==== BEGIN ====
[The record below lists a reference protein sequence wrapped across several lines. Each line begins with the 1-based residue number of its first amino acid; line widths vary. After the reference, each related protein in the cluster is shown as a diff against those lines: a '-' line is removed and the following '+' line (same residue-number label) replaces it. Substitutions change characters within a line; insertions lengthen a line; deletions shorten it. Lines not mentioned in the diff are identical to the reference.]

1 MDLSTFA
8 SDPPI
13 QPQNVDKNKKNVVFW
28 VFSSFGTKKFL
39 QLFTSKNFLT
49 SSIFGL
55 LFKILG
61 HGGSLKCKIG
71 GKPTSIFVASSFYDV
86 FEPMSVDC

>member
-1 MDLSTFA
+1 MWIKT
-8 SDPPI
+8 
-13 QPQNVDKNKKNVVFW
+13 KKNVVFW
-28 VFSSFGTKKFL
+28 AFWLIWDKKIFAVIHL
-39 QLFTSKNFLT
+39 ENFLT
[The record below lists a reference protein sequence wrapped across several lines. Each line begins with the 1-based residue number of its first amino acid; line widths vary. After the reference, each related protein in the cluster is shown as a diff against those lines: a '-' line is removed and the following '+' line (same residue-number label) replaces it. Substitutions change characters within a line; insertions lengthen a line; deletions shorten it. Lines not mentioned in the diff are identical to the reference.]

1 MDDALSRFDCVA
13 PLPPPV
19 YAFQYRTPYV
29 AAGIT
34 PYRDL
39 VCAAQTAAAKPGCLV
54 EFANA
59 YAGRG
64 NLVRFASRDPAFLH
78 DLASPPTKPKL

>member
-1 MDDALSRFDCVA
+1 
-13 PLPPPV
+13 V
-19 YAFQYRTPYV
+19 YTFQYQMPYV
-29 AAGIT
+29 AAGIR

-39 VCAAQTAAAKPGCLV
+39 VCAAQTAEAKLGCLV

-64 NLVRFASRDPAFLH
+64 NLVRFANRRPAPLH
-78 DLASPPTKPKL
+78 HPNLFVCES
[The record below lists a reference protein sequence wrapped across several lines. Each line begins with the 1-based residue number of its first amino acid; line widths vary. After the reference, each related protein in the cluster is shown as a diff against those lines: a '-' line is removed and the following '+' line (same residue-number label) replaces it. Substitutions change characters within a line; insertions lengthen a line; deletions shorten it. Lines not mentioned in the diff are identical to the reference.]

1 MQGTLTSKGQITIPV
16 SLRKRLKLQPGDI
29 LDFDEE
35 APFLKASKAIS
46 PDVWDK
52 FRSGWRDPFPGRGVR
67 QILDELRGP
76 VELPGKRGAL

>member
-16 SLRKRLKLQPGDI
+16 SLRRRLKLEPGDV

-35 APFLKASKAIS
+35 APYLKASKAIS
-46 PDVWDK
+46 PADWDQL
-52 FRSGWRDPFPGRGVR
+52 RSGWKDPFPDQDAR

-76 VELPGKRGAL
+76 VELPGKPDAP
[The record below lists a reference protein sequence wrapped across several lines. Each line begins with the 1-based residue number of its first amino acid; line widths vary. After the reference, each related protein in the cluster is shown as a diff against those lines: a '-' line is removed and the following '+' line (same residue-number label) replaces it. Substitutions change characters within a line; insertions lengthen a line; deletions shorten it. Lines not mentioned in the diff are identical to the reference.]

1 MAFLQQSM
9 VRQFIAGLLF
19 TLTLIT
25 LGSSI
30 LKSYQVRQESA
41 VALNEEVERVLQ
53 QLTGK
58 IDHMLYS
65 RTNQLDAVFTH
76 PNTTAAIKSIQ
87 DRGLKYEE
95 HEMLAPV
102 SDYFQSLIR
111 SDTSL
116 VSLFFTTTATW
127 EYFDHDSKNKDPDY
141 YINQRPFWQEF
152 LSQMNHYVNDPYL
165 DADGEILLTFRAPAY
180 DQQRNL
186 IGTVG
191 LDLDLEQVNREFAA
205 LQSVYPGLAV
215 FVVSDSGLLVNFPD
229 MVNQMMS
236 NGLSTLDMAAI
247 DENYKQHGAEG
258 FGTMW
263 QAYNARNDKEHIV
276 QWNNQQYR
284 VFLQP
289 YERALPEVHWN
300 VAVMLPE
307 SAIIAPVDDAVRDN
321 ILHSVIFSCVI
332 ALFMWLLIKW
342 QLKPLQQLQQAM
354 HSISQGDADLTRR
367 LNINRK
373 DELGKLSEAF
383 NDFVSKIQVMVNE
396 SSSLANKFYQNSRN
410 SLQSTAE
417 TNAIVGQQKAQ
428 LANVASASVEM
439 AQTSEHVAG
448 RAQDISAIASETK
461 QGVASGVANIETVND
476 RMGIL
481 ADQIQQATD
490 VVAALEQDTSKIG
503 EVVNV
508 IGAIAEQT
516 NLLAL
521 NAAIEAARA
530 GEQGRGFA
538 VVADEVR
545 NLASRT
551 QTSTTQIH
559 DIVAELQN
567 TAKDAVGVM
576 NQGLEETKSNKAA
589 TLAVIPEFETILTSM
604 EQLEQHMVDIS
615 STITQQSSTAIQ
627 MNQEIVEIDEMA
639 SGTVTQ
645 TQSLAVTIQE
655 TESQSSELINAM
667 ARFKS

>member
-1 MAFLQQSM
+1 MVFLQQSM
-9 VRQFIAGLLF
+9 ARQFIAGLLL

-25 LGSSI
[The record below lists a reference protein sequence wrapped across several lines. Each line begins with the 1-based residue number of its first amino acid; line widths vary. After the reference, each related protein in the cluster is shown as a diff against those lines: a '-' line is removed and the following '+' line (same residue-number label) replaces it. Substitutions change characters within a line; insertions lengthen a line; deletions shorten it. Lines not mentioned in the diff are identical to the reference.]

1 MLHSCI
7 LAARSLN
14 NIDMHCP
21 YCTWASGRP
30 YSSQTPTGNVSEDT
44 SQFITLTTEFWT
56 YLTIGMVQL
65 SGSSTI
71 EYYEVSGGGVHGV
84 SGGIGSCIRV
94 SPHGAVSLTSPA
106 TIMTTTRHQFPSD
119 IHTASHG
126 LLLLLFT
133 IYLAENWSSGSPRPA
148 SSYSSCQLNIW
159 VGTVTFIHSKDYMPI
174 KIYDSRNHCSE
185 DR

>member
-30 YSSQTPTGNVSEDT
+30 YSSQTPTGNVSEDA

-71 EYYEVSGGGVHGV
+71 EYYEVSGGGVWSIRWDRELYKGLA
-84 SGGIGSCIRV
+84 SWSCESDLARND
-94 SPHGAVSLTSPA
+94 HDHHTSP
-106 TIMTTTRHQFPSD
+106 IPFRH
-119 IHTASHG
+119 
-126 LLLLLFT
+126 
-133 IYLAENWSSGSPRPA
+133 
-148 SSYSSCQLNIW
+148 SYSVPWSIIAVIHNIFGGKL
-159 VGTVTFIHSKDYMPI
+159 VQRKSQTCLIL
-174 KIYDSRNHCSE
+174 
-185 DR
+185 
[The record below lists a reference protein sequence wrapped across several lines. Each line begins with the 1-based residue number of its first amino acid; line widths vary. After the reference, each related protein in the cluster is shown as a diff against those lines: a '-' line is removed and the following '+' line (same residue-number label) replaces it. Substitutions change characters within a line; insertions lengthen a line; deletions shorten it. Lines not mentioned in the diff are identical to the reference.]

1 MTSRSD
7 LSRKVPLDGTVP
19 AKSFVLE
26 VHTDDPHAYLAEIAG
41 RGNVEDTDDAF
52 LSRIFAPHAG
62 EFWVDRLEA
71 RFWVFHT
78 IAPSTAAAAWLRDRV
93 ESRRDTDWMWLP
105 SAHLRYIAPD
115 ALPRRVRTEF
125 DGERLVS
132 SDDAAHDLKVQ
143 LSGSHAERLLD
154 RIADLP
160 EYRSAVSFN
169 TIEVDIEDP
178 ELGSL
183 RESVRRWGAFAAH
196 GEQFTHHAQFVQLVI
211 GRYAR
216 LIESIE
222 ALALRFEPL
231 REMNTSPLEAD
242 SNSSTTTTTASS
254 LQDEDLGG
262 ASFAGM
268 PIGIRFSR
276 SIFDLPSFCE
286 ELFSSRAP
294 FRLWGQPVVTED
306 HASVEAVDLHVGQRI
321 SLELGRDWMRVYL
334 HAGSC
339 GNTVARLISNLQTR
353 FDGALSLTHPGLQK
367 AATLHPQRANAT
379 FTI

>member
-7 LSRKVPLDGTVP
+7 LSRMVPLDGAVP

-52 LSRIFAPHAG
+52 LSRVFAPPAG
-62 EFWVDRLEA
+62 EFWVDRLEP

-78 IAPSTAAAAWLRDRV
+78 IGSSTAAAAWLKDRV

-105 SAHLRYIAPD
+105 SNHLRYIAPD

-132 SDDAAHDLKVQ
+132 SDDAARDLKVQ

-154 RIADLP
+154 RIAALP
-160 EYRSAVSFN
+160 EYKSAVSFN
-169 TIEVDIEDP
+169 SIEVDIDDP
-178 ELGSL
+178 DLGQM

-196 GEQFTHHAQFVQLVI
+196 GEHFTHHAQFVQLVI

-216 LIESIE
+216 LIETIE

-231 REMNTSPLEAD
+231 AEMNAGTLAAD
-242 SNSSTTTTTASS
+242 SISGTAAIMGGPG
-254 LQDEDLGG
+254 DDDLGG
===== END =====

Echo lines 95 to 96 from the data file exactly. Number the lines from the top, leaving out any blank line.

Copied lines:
236 NGLSTLDMAAI
247 DENYKQHGAEG